The same analogy about choice can be made for buying a house, a new car, or even clothes. When people “own” something they make choices, customize it to make theirs, and personalize it.

Voice and Choice

So if we want students to “own their own learning,” districts, administrators, and teachers need to give up some control and turn to student “voice and choice.” We don’t need to get students to “buy in” to something that they are not interested in (notice that this financial jargon implies that schools are “selling” something that students don’t want).

The first year of our wall to wall PBL school, the biology teacher did a project where students had to make a video on invasive species. A group of students approached him with a different idea. They had heard about a de-icing agent being used at our local airport which was ending up in the local stream. He let those students pursue this project instead of the video. The students went to the stream and did testing to prove the effects. They ended up getting more out of this project than any other group because they were allowed to explore their passions in biology.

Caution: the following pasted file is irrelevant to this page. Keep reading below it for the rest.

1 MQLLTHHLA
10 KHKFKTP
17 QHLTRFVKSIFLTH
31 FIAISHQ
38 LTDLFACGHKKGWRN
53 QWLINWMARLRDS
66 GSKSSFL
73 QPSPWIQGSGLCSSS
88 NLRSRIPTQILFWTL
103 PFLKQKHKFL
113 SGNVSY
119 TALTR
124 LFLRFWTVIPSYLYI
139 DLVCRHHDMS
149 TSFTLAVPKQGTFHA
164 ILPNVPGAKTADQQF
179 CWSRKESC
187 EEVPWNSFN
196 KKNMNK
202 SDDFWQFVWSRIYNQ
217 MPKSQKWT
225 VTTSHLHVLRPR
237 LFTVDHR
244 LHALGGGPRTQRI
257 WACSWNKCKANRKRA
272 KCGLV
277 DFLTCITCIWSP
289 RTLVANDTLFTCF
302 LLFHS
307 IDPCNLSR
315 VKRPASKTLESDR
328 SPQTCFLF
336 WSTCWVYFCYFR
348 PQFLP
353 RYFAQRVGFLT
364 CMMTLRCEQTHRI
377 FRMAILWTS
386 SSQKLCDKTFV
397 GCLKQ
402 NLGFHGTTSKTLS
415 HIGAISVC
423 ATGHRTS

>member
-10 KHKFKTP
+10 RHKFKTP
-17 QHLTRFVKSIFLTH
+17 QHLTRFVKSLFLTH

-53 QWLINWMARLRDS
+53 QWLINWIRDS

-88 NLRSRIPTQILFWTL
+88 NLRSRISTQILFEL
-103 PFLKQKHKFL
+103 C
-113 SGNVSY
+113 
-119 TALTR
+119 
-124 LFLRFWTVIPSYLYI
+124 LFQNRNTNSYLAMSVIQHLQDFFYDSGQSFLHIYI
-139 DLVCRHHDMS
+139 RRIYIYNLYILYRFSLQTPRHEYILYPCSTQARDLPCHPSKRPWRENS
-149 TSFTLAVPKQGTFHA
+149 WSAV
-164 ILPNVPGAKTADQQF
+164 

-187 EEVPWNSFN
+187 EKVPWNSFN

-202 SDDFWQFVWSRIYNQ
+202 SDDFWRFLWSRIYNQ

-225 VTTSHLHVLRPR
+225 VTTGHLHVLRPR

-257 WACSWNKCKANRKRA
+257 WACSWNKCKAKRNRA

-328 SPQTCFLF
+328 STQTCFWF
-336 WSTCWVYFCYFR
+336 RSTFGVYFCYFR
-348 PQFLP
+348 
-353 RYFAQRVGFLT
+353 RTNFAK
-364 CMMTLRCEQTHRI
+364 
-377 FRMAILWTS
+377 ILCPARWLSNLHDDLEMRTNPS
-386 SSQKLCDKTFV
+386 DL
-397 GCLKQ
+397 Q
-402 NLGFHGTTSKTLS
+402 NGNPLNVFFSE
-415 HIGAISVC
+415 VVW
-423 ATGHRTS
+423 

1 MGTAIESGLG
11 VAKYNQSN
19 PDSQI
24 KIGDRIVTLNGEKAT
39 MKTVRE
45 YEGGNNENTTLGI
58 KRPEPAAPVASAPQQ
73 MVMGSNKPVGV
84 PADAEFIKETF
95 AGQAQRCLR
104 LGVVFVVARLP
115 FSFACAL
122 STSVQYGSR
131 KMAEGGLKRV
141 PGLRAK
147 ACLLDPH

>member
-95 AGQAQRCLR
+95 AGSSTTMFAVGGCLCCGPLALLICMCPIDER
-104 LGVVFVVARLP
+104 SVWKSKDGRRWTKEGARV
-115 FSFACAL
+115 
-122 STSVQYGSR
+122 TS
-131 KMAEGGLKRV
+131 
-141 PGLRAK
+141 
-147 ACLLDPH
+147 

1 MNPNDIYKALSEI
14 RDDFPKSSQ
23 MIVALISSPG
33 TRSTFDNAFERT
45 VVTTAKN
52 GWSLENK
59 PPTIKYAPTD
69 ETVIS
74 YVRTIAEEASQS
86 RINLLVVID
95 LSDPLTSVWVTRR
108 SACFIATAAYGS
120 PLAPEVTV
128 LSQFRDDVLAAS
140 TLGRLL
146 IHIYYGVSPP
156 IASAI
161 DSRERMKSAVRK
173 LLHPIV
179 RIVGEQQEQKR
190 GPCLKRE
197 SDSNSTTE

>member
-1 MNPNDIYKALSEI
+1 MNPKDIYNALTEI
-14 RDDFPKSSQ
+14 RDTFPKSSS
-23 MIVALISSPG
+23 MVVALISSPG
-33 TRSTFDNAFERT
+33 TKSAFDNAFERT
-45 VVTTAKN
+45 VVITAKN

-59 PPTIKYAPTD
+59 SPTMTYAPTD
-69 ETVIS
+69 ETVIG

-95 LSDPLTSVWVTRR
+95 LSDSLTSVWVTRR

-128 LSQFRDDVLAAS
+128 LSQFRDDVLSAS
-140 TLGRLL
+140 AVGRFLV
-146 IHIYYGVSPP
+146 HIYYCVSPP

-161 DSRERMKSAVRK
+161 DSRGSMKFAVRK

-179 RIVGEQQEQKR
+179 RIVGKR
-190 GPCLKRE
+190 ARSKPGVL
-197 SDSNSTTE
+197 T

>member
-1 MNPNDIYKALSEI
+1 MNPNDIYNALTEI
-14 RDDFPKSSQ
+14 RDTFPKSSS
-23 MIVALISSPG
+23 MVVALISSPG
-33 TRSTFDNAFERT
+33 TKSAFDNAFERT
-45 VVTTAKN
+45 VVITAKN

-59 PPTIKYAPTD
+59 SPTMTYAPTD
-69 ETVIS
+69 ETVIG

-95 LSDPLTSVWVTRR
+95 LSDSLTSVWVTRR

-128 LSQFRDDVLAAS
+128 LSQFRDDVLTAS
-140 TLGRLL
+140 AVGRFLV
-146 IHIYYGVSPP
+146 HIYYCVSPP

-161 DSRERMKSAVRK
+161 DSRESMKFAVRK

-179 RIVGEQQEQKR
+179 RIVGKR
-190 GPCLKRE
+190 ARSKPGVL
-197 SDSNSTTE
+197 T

Humans are naturally curious explorers of their world, and all children have things that they are passionate about. If we ever want students to “own school”, we have to give them the power to control some aspects of it and pursue their interests. Students will never own the learning unless we let them make it theirs.


Don’t Personalize Learning-a response



Benjamin Riley wrote a post criticizing personalized learning. Dan Meyers agreed. I would like to offer a response. First Benjamin criticizes two “definitions.” I will consider them in opposite order since I agree with his second argument as he presents it.

The second definition he calls personalization of “pace” where students control how fast or slow they learn. I too oppose this if it means students sitting in front of an adaptive computer program and learning at their own speed. I also think that using the same mandated, sterile, and boring curriculum but letting students progress at their own speed will not work. So looked at in isolation, I agree with Benjamin that personalization of pace is not helpful and probably only “works” with students who are self-motivated, high achievers. I also agree with Benjamin that technology is not some kind of magical solution that will motivate kids.